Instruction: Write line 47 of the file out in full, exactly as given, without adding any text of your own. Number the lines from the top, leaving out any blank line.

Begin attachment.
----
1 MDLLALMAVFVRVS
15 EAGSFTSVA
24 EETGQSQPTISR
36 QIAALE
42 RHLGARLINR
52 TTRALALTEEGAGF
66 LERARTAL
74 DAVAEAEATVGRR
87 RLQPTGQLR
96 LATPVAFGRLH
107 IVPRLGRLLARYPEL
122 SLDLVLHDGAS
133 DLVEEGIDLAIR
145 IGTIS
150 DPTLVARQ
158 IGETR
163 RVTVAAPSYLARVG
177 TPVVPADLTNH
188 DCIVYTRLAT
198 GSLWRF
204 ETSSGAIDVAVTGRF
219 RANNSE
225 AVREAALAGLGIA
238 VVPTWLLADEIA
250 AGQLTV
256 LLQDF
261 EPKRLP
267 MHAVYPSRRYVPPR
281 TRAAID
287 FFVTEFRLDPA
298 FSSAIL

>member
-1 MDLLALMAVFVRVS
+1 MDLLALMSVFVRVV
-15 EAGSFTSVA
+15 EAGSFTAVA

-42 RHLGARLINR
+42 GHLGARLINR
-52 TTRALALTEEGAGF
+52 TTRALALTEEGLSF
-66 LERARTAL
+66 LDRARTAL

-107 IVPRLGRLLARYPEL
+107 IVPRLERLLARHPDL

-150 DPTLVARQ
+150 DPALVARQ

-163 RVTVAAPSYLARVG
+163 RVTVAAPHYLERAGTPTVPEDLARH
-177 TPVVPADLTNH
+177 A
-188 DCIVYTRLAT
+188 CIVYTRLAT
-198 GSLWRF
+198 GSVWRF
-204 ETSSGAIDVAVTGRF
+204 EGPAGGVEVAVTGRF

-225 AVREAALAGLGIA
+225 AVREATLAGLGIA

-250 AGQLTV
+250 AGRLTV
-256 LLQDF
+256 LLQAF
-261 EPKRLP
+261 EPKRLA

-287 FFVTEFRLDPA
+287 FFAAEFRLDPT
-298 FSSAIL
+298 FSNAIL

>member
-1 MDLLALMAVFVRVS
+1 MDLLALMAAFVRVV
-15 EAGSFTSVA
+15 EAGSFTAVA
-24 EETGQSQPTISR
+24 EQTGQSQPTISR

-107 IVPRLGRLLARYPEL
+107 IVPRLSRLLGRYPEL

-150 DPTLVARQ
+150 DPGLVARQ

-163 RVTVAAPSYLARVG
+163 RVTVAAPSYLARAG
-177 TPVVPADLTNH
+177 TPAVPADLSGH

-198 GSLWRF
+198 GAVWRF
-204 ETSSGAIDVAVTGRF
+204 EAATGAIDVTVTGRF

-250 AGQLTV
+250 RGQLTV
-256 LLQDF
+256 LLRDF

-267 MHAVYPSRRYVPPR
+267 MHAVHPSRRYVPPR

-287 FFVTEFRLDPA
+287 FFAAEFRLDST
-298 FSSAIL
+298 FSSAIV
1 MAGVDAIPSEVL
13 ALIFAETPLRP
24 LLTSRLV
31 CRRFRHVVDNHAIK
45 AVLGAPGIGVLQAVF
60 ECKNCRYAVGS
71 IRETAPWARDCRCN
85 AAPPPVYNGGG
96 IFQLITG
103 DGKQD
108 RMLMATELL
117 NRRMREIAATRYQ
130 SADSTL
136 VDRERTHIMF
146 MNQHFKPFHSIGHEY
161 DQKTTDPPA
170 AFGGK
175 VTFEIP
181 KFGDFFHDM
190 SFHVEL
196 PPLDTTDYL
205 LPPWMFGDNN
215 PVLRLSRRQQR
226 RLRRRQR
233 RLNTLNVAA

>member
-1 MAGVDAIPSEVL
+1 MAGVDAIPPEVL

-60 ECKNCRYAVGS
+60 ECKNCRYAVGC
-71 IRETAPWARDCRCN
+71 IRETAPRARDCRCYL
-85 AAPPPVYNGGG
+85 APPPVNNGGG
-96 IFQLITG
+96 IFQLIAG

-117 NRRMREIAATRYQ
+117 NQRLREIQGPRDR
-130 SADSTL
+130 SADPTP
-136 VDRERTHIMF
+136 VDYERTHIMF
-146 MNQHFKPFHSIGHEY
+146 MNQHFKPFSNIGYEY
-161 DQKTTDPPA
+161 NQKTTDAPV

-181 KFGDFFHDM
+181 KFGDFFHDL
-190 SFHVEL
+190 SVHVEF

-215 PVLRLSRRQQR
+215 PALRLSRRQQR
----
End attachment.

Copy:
-163 RVTVAAPSYLARVG